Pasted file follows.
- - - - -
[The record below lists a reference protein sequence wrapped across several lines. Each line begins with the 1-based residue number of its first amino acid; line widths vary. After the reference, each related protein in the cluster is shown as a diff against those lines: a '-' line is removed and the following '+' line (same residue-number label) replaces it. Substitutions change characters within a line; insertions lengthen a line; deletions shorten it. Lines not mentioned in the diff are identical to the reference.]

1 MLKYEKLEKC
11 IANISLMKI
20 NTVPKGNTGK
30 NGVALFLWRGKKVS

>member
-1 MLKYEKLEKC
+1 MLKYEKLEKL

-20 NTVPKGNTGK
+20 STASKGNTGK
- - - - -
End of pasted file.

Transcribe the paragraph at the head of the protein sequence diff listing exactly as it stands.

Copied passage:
[The record below lists a reference protein sequence wrapped across several lines. Each line begins with the 1-based residue number of its first amino acid; line widths vary. After the reference, each related protein in the cluster is shown as a diff against those lines: a '-' line is removed and the following '+' line (same residue-number label) replaces it. Substitutions change characters within a line; insertions lengthen a line; deletions shorten it. Lines not mentioned in the diff are identical to the reference.]